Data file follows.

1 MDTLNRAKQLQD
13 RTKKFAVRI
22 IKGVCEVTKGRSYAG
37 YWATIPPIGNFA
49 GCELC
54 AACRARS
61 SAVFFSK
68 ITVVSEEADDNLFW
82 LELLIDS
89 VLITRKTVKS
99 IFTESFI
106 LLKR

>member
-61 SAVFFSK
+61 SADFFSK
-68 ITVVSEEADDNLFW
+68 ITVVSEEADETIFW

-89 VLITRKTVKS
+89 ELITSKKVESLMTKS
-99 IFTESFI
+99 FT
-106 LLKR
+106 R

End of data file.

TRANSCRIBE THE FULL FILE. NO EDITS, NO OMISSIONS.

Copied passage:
1 MDTLNRAKQLQD
13 RTKKFAVRI
22 IKGVCEVTKGRSYAG
37 YWATIPPIGNFA
49 GCELC
54 AACRARS
61 SAVFFSK
68 ITVVSEEADDNLFW
82 LELLIDS
89 VLITRKTVKS
99 IFTESFI
106 LLKR

>member
-61 SAVFFSK
+61 SADFFSK
-68 ITVVSEEADDNLFW
+68 ITVVSEEADETIFW

-89 VLITRKTVKS
+89 ELITSKKVESLMTKS
-99 IFTESFI
+99 FT
-106 LLKR
+106 R